Language Development in Infants & Children

Children begin developing the tools for language development early in life. Many would say babies are “telling you stories” as they coo and babble during the first year of life. Language development becomes more sophisticated as our children grow older. At Achieve, our speech-language pathologists will start with these essential building blocks and work with your child to improve their overall language development through fun and innovative therapy sessions.

When Do Children Say Their First Words?

Typical Speech Language Milestones in Children

When your child is entering school, at the age of 4 years old, they are able to sing a song or say a poem from memory, such as “ Itsy Bitsy Spider” or “Wheels on the Bus”. They enjoy telling stories and can use their first and last name and tell important information about themselves. They are able to understand the idea of “same” and “different”. They are showing a real interest in playing with other children over playing alone. The play they engage in often includes pretending to be “Mom” or “Dad” and can often be very creative.

At your baby’s first birthday, the baby has started saying “mama” and “dada” meaningfully and may have one to two other words. He can follow simple instructions in a known routine and can give you familiar objects. He is playing “Peek- a- boo” by covering and uncovering himself and pushing toy cars.

By 18 months, your child should be able to say a minimum of 10 meaningful words and may have as many as 50 words. Their vocabulary includes different types of words, such as nouns (“baby”, “cookie”), verbs (“eat”, “go”), prepositions (“up”, “down”), adjectives (“hot”, “sleepy”), and social words (“hi”, “bye”). These words may not all sound perfect but you know what they mean when they request an item. Your little one can follow two instructions using the same object, for example “Please wipe your nose then throw the tissue away.” He is also able to identify at least six body parts. When playing, your child may enjoy passing you things as a game or rolling a ball to you.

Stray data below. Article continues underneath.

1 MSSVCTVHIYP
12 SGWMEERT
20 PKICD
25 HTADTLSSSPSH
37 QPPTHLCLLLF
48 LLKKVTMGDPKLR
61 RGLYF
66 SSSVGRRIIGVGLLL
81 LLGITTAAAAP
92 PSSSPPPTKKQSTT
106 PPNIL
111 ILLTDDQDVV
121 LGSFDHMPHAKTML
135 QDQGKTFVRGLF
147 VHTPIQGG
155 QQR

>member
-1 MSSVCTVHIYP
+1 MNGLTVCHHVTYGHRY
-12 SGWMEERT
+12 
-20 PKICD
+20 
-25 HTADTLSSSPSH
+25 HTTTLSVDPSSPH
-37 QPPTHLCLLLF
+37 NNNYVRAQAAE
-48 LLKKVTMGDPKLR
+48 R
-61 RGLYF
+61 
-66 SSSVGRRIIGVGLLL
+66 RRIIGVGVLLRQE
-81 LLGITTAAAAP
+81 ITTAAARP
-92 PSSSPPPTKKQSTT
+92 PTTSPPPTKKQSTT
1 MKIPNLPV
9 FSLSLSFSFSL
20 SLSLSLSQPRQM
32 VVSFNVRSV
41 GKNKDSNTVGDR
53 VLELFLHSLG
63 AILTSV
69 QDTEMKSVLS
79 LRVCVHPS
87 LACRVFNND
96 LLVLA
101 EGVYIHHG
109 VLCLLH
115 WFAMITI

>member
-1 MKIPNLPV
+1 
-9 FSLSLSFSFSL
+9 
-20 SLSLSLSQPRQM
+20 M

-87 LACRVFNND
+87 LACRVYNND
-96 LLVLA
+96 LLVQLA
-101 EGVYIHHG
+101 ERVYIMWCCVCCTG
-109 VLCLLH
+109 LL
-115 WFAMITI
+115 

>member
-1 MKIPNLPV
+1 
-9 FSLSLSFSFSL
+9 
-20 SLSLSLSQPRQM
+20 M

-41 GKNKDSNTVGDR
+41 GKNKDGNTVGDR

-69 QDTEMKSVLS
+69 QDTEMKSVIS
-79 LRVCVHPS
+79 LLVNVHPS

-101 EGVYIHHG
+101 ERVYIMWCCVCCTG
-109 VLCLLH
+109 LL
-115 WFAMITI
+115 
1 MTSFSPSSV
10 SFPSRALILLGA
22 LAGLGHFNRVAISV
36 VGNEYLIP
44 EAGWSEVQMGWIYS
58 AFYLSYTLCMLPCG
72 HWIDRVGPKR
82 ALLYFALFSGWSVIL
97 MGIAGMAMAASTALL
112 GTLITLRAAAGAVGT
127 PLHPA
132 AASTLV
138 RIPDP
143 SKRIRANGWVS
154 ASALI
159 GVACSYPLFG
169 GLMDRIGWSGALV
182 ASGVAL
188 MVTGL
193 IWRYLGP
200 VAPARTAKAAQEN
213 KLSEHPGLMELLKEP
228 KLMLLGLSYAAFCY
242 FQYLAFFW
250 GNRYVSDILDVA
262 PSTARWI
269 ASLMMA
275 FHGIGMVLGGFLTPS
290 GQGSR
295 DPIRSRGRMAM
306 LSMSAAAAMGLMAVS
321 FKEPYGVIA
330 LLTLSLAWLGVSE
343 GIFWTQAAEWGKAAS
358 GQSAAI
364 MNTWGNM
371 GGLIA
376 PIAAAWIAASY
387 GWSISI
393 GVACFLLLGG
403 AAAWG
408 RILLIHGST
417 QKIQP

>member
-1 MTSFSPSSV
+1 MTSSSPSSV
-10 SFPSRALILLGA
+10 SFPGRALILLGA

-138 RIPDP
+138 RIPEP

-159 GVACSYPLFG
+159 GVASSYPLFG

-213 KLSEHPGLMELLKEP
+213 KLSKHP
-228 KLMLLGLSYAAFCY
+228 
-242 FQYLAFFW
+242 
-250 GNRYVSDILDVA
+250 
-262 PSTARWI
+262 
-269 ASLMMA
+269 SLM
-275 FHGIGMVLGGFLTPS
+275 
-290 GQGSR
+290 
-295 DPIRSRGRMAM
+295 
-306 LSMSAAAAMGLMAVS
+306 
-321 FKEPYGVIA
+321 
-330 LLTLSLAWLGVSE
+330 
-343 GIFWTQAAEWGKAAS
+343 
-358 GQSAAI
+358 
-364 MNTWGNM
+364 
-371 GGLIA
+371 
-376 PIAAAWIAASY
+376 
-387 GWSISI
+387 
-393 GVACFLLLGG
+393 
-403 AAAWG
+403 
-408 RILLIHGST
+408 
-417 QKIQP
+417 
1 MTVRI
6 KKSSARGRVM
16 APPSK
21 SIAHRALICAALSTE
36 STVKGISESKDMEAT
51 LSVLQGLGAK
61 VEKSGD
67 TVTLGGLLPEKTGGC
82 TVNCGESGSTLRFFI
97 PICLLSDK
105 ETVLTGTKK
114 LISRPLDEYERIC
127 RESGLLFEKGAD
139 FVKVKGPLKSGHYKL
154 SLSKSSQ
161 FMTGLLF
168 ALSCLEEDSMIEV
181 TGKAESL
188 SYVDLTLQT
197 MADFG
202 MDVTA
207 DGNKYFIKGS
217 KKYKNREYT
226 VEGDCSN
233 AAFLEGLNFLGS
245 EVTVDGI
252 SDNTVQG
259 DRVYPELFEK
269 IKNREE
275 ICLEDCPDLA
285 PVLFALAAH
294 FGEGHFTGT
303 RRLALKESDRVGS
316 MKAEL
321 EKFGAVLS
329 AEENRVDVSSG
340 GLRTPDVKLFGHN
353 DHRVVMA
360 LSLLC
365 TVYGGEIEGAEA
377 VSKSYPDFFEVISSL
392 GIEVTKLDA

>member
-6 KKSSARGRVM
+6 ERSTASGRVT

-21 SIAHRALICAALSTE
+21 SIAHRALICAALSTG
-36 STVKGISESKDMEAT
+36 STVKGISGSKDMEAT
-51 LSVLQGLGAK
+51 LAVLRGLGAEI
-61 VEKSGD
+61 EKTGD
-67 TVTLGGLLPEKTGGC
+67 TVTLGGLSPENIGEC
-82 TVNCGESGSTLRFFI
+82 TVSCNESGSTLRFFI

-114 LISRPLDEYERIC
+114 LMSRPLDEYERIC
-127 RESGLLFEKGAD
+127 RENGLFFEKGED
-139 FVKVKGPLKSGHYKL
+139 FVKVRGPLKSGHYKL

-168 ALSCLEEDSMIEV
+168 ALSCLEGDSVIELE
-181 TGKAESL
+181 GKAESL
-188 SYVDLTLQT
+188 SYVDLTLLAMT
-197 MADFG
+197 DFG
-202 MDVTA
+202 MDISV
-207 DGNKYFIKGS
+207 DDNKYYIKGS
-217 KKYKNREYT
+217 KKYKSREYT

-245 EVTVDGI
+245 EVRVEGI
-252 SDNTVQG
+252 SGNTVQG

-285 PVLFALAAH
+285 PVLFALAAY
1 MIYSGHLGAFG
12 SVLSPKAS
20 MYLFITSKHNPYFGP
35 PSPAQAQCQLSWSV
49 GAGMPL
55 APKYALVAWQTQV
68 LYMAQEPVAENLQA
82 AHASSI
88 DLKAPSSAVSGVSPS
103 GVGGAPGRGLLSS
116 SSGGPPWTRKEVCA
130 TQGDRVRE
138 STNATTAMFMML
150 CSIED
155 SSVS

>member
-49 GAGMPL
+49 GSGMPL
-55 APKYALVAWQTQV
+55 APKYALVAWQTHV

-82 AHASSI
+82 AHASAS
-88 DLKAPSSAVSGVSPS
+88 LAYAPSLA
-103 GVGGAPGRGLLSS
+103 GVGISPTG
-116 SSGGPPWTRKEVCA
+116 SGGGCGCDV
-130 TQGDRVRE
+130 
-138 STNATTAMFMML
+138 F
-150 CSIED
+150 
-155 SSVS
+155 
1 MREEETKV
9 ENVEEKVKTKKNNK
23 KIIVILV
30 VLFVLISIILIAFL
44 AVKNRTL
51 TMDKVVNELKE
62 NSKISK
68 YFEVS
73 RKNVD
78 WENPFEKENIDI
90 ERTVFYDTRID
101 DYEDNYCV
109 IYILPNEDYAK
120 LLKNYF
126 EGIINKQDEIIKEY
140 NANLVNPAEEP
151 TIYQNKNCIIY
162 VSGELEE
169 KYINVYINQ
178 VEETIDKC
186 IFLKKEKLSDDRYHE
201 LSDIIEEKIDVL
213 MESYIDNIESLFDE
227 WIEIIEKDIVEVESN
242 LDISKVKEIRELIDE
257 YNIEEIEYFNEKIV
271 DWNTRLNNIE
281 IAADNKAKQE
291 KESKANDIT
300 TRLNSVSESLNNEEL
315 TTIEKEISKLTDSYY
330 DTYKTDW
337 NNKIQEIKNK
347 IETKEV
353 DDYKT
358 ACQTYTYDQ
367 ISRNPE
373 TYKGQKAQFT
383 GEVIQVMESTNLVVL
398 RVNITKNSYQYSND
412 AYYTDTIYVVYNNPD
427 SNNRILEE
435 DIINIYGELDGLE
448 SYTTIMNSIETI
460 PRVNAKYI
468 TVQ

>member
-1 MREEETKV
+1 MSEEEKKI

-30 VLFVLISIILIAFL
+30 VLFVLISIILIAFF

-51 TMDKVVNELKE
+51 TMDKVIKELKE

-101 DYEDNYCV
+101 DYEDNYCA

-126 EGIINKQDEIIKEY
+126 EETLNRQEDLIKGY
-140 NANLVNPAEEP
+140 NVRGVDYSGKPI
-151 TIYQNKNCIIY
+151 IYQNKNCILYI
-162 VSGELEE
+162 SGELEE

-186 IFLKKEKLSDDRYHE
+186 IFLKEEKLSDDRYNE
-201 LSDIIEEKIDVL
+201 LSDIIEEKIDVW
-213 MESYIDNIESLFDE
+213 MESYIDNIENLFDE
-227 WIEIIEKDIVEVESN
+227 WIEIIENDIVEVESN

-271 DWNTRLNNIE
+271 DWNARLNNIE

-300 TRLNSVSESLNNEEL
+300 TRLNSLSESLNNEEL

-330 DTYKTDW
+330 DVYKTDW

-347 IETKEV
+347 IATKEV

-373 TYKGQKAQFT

At the age of 2 years old, most children are really starting to communicate by putting two words together with purpose, for example, “No shoes!”, “More cookies!”. They are using new words regularly and refer to themselves by their name but are sometimes using pronouns such as “I”, “me” and “you”. Furthermore, they are understanding new words rapidly. They show this by following more complicated instructions or by identifying more objects or concepts. Play time includes stacking and assembling toys and objects. Also by this age, they are able to put away the toys upon request!

When your child is 3 years old, they are now able to talk well enough for strangers to understand them and they are stringing two to three sentences together when telling you stories, Additionally, they are able to respond to “who,” “what,” and “where” questions about objects and people who are not present. An example of this is “Where is your sister?,” or “What did you eat for lunch?”. By the age of 3 play often includes make-believe with dolls, animals and people. They are also able to work toys with buttons, levers, and moving parts.

When your child is entering school, at the age of 4 years old, they are able to sing a song or say a poem from memory, such as “ Itsy Bitsy Spider” or “Wheels on the Bus”. They enjoy telling stories and telling people all about their first and last name and important information about themselves. They are able to understand the idea of “same” and “different”. They are showing a real interest in playing with other children over playing alone. The play they engage in often includes pretending to be “Mom” or “Dad” and can often be very creative.